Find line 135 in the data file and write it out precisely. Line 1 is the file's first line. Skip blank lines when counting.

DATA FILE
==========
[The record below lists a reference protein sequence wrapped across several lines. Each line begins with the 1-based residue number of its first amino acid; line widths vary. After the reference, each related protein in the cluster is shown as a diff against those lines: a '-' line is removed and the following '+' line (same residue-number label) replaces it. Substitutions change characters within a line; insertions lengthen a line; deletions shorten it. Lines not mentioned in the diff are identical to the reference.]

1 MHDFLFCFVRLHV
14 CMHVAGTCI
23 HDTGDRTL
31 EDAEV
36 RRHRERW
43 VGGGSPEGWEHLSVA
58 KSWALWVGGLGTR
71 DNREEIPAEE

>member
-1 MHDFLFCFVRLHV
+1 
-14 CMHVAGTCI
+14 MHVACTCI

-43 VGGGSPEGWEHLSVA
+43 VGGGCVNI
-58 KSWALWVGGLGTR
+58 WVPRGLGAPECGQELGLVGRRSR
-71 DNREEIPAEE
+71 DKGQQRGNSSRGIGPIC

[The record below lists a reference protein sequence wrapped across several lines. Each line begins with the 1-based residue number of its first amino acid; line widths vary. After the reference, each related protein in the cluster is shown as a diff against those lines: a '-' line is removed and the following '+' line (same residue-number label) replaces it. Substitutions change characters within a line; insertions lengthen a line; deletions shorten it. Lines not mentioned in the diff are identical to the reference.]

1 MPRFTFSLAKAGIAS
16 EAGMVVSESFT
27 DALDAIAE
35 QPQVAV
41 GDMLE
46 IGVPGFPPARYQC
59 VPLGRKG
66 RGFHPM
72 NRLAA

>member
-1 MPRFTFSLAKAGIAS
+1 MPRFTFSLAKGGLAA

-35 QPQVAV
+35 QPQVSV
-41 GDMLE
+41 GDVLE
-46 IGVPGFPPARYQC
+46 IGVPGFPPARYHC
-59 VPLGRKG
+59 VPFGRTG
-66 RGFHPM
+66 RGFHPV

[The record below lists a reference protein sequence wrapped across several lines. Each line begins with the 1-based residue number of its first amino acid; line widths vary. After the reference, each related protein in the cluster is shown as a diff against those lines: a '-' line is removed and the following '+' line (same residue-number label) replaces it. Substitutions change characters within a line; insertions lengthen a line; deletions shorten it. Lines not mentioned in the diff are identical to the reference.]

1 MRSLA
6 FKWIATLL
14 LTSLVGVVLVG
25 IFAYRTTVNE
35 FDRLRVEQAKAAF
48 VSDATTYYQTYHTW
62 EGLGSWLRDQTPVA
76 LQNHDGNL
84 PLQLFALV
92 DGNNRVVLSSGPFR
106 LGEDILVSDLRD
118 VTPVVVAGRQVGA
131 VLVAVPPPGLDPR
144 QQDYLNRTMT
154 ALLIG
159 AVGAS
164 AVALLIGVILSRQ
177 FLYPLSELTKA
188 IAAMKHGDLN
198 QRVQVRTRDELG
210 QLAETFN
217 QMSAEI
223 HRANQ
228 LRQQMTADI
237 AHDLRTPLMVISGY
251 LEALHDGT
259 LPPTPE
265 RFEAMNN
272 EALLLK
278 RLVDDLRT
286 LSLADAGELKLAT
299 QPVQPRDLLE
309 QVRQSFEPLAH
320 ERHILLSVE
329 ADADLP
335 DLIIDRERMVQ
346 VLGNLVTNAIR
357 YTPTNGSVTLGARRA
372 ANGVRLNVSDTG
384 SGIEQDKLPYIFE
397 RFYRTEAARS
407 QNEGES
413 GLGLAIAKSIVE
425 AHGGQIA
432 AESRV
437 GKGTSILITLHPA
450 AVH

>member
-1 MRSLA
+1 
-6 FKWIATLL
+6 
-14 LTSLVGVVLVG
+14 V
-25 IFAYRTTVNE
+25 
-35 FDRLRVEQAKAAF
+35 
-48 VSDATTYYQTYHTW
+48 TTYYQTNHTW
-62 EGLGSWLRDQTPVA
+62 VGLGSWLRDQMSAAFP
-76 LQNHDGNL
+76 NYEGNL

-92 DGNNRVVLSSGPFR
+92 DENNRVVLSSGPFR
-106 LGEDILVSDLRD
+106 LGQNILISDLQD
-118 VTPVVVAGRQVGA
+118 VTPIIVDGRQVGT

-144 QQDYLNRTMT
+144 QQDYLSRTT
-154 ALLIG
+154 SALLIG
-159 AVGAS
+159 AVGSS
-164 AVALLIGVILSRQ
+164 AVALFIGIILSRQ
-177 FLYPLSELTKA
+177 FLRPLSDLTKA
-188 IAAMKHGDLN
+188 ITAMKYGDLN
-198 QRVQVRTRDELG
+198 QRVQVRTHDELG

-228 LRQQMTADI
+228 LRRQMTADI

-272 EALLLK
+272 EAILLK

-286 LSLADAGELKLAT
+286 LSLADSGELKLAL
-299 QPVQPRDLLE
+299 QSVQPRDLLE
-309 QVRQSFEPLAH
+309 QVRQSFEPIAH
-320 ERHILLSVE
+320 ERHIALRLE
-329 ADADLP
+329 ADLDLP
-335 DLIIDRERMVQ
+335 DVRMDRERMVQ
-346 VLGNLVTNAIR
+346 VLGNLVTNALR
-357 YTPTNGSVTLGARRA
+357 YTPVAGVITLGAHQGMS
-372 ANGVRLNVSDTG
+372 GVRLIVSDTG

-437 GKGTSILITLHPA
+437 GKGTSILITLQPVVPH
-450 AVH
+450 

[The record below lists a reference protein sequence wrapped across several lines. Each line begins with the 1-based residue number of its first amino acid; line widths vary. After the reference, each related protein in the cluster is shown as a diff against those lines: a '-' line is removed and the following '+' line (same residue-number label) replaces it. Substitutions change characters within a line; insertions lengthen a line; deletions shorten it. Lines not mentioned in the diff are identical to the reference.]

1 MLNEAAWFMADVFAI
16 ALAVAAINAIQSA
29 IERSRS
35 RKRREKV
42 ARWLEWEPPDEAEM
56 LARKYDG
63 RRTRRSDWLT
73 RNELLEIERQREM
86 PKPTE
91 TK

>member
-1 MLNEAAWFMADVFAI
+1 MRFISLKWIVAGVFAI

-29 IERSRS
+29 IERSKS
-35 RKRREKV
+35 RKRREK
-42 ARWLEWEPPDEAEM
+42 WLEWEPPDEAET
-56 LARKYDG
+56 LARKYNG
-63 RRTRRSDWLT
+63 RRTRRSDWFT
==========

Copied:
-299 QPVQPRDLLE